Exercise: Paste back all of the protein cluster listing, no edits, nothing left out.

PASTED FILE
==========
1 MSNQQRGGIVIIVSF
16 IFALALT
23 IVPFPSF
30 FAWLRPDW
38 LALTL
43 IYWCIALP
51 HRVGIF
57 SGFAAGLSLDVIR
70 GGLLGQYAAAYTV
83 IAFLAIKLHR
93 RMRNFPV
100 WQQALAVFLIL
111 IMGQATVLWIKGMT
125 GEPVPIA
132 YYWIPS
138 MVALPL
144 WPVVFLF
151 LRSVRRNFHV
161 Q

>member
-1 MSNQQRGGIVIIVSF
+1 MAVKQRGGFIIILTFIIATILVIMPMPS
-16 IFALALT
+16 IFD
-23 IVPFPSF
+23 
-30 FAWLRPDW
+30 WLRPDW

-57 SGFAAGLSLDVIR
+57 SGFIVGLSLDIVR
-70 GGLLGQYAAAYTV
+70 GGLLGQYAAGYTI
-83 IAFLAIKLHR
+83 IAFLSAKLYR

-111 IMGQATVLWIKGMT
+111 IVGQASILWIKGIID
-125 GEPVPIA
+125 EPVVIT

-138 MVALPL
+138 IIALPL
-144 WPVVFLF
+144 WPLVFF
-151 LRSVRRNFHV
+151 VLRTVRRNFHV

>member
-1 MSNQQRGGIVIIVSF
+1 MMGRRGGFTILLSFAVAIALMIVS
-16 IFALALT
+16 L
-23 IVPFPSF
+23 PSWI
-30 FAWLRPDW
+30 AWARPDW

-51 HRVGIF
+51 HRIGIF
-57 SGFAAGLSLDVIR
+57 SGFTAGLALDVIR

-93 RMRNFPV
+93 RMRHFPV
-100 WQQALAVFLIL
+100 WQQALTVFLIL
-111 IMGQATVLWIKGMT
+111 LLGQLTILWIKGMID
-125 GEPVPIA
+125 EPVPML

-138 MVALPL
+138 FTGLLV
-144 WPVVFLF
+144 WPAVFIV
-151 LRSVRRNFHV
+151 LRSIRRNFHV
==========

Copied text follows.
1 MSNQQRGGIVIIVSF
16 IFALALT
23 IVPFPSF
30 FAWLRPDW
38 LALTL
43 IYWCIALP
51 HRVGIF
57 SGFAAGLSLDVIR
70 GGLLGQYAAAYTV
83 IAFLAIKLHR
93 RMRNFPV
100 WQQALAVFLIL
111 IMGQATVLWIKGMT
125 GEPVPIA
132 YYWIPS
138 MVALPL
144 WPVVFLF
151 LRSVRRNFHV
161 Q

>member
-1 MSNQQRGGIVIIVSF
+1 MAVKQRGGFIIILTFIIATILVIMPMPS
-16 IFALALT
+16 IFD
-23 IVPFPSF
+23 
-30 FAWLRPDW
+30 WLRPDW

-57 SGFAAGLSLDVIR
+57 SGFIVGLSLDIVR
-70 GGLLGQYAAAYTV
+70 GGLLGQYAAGYTI
-83 IAFLAIKLHR
+83 IAFLSAKLYR

-111 IMGQATVLWIKGMT
+111 IVGQASILWIKGIID
-125 GEPVPIA
+125 EPVVIT

-138 MVALPL
+138 IIALPL
-144 WPVVFLF
+144 WPLVFF
-151 LRSVRRNFHV
+151 VLRTVRRNFHV

>member
-1 MSNQQRGGIVIIVSF
+1 MMGRRGGFTILLSFAVAIALMIVS
-16 IFALALT
+16 L
-23 IVPFPSF
+23 PSWI
-30 FAWLRPDW
+30 AWARPDW

-51 HRVGIF
+51 HRIGIF
-57 SGFAAGLSLDVIR
+57 SGFTAGLALDVIR

-93 RMRNFPV
+93 RMRHFPV
-100 WQQALAVFLIL
+100 WQQALTVFLIL
-111 IMGQATVLWIKGMT
+111 LLGQLTILWIKGMID
-125 GEPVPIA
+125 EPVPML

-138 MVALPL
+138 FTGLLV
-144 WPVVFLF
+144 WPAVFIV
-151 LRSVRRNFHV
+151 LRSIRRNFHV